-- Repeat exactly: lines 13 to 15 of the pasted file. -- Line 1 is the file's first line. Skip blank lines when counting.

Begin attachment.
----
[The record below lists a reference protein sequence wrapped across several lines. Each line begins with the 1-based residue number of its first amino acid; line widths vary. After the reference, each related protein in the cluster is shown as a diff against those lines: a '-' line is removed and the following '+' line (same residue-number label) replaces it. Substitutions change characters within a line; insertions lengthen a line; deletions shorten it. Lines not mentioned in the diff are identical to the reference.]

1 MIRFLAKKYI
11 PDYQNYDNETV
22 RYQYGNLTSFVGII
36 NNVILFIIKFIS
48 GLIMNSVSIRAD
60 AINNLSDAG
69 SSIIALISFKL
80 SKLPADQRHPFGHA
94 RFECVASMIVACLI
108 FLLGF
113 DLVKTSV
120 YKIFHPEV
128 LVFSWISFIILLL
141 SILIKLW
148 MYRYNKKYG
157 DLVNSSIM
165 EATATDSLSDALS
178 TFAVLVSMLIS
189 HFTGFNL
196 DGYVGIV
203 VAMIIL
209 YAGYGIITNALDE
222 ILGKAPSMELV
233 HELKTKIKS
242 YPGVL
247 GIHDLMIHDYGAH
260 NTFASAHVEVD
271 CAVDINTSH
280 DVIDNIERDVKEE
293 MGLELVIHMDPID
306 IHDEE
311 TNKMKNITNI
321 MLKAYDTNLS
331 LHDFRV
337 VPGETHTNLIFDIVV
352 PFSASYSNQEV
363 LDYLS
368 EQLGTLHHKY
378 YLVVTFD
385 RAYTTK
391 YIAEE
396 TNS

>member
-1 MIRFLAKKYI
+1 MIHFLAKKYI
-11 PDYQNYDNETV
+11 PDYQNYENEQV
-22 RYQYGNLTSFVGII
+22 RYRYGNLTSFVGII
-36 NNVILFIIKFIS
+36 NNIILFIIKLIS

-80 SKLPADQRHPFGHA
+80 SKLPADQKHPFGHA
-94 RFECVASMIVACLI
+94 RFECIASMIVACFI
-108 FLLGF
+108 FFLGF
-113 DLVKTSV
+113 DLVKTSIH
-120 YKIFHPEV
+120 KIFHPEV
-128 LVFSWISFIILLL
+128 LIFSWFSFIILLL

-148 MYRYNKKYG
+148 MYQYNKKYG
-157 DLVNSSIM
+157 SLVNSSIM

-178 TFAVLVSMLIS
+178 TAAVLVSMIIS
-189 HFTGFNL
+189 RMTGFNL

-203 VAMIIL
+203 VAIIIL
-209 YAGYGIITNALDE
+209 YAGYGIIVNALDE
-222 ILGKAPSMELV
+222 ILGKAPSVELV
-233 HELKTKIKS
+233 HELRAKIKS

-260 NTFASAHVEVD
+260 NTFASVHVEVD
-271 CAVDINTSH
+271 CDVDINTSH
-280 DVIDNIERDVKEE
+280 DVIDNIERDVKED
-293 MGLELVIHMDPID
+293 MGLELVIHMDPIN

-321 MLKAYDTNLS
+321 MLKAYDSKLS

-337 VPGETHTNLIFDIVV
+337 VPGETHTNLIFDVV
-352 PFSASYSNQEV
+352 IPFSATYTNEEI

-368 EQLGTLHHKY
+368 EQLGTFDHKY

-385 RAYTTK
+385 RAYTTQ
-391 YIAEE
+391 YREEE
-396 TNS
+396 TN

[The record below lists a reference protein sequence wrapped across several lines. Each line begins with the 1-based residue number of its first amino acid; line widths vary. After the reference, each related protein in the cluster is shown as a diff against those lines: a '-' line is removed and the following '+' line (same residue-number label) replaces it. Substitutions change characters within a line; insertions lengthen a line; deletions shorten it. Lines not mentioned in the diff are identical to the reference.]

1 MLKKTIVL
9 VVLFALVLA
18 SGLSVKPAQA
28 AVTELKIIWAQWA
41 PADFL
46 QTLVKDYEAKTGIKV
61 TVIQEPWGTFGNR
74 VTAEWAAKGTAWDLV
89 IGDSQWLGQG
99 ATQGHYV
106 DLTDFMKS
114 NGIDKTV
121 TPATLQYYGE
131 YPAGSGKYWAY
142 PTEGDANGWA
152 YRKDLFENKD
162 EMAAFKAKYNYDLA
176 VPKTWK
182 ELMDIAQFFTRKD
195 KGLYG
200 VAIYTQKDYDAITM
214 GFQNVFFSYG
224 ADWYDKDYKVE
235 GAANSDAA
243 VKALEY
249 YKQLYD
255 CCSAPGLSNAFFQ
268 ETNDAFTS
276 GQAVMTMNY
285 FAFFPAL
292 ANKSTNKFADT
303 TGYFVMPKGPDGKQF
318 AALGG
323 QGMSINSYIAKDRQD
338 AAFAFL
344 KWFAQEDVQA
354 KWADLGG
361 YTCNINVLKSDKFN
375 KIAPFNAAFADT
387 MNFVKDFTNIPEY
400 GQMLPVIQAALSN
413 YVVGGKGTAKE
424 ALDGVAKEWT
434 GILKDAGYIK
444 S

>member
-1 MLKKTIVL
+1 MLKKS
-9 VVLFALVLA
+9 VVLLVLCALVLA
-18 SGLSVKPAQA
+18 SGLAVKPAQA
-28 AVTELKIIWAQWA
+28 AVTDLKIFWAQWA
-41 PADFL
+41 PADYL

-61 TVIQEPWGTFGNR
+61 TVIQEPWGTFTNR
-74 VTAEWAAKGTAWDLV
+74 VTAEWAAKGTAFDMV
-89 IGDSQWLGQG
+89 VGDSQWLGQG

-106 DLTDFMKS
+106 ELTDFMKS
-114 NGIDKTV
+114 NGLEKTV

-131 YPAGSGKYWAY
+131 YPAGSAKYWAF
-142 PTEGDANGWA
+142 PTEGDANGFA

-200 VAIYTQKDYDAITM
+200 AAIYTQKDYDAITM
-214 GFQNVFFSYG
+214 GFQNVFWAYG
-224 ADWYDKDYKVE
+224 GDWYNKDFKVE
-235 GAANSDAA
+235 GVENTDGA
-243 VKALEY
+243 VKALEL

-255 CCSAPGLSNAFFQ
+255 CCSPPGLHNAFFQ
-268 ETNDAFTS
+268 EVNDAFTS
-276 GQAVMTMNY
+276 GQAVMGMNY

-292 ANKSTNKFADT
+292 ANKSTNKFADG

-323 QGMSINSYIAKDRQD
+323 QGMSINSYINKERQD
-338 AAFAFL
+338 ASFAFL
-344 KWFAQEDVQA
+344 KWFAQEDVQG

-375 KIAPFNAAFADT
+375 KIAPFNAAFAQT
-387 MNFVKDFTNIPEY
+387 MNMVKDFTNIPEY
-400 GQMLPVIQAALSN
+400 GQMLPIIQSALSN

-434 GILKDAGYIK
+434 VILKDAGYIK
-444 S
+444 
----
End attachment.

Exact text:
120 YKIFHPEV
128 LVFSWISFIILLL
141 SILIKLW